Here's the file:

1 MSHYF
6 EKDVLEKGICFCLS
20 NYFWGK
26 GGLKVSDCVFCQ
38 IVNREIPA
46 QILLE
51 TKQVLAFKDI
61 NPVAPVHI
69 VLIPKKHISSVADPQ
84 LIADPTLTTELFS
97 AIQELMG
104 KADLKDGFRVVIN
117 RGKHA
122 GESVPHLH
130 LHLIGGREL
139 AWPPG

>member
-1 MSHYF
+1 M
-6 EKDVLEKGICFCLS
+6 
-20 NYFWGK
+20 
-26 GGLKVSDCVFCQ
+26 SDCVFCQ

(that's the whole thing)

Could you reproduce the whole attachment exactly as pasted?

1 MSHYF
6 EKDVLEKGICFCLS
20 NYFWGK
26 GGLKVSDCVFCQ
38 IVNREIPA
46 QILLE
51 TKQVLAFKDI
61 NPVAPVHI
69 VLIPKKHISSVADPQ
84 LIADPTLTTELFS
97 AIQELMG
104 KADLKDGFRVVIN
117 RGKHA
122 GESVPHLH
130 LHLIGGREL
139 AWPPG

>member
-1 MSHYF
+1 M
-6 EKDVLEKGICFCLS
+6 
-20 NYFWGK
+20 
-26 GGLKVSDCVFCQ
+26 SDCVFCQ